Miles Ahead is well and truly Don Cheadle’s baby. Although he enlists help from various entities (including the Davis family themselves) to raise this project from it’s infancy to release, Cheadle has safely earned the title of ‘capable single parent’ by directing, starring, co-writing and even bankrolling a portion of the film’s costs. To put it simply, this is a man who deserves to toot his own trumpet.
As a biographical drama, the film does seem to have a rough basis in reality, following Miles Davis’ coke-fuelled hiatus from music throughout the mid to late-seventies. This is largely told through flashbacks, which allowed for a freedom of storytelling. But perhaps the degree of slack the flashbacks provide is pulled too taught as some scenes step into the realm of fantasy. I don’t explicitly disagree with this ‘give an inch, take a Mile(s)’ kind of approach, however I do mind that this film is being brandished as a ‘biopic’ when it is much closer to period piece drama.
Despite this flaw, Cheadle’s take on the Prince of Darkness is broodingly charismatic and compelling. His performance is enriched by a great supporting cast: Emayatzy Corinealdi plays a passionate Frances Taylor, Davis’ first wife and brilliant dancer in her own right, whilst Ewan McGregor provides a nice comedic counterbalance to the cold badassery of Davis’ character through the guise of a (fabricated) Rolling Stones reporter. A lot can be said for the lightness McGregor brings to the film, but I’m not an impartial critic being a long-time fangirl ever since my huge crush on Obi Wan Kenobi (tell me I’m not the only one).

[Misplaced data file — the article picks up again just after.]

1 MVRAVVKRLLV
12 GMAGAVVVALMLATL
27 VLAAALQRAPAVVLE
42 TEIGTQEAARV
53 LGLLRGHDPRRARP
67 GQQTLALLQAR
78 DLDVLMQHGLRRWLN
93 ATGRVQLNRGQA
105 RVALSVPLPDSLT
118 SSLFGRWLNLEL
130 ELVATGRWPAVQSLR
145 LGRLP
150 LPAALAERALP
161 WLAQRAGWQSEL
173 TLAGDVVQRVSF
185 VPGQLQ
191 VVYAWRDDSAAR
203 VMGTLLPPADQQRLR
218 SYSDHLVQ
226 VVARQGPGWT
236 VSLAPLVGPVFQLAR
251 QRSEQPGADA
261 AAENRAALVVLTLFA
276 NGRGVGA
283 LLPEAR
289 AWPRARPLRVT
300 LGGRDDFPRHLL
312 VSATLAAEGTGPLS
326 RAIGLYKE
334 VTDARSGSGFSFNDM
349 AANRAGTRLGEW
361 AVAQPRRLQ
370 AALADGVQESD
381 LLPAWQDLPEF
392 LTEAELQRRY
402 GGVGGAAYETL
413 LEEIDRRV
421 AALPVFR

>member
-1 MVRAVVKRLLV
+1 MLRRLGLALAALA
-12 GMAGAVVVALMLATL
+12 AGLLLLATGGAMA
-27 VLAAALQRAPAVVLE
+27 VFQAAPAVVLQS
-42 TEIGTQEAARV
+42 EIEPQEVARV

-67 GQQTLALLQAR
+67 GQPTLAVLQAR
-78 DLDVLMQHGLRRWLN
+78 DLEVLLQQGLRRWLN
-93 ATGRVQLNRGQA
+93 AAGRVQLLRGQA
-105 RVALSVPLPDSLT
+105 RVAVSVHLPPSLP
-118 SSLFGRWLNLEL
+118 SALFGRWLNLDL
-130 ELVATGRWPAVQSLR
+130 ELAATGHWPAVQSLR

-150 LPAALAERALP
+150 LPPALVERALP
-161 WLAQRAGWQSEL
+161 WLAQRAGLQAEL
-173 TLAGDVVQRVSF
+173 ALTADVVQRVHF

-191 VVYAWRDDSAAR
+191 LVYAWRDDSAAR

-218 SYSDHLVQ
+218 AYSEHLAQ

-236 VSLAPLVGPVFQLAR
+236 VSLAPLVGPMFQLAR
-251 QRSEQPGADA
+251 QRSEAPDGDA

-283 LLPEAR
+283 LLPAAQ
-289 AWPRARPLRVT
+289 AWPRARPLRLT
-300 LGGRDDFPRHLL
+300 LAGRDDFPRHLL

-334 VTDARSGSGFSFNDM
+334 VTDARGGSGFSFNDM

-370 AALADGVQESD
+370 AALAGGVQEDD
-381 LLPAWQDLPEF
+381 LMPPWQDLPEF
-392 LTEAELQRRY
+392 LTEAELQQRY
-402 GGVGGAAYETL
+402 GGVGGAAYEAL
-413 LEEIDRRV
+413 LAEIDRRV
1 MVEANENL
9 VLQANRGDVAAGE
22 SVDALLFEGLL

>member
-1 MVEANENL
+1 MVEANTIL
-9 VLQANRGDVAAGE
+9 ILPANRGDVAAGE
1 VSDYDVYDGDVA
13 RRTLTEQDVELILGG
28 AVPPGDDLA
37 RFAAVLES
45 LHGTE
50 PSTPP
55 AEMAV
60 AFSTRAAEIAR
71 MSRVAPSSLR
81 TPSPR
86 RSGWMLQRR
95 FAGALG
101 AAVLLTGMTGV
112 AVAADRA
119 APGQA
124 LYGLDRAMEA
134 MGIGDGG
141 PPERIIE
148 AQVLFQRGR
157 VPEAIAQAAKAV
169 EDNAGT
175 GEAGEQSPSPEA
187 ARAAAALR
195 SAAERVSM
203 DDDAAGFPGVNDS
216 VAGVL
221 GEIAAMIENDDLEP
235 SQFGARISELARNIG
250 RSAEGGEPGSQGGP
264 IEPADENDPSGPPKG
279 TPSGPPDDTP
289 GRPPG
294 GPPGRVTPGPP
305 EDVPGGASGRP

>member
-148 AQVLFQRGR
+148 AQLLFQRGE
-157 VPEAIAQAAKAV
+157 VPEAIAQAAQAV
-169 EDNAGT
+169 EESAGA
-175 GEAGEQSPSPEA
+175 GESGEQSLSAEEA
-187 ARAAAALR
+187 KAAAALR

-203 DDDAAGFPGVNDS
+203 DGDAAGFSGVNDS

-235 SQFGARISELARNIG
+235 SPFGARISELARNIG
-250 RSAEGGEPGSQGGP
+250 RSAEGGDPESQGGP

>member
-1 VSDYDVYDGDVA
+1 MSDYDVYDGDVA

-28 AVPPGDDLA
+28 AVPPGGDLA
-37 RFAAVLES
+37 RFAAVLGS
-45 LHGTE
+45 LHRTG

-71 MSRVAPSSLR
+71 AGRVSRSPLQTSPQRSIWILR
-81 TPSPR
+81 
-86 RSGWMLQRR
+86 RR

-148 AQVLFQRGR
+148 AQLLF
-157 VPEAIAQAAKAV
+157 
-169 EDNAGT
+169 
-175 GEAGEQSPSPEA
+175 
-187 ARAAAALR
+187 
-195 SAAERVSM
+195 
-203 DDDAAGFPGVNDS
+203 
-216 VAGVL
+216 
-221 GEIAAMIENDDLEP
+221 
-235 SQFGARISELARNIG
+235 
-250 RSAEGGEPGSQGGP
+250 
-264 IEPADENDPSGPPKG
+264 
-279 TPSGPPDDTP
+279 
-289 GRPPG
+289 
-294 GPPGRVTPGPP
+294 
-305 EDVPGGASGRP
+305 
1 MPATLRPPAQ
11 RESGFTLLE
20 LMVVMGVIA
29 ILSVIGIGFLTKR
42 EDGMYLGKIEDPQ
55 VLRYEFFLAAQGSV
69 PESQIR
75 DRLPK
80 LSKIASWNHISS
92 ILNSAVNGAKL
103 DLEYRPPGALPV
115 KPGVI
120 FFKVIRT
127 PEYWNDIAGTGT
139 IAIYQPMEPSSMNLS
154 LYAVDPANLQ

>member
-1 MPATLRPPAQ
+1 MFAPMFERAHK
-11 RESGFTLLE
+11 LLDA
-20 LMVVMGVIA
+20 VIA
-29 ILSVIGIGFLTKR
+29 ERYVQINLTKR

… Moving onto music! Thanks to the involvement of the Davis estate the score of Miles Ahead is utterly fantastic. The innovative composition of Miles himself underscores everything from sex scenes to car chases and it always seems to complement the scene as if Davis himself envisioned it. This is what the film does right - by paying homage to the music of Davis, unlike some recent musical biopics which unfortunately have not had that privilege being embroiled in issues of copyright (case in point, Jimi, which was prevented from using any songs written by Hendrix).
Miles Ahead is well-paced and all-around enjoyable. The chaotic narrative strands that deftly weave through one another to create a deeply textured character study. Although I’m not too sure if it’s accurate, but it’s certainly captivating. For fans of Miles Davis this is a must see, but don’t look too hard into the glaring inaccuracies, just listen to that smooth, smooth jazz.
Don’t just sit there and Cheadle your thumbs, hop along and see Miles Ahead at UWA Somerville or Joondalup Pines; you’ll be Kind of Blue if you miss it.
4/5 raspily whispered ‘motherfuckers’
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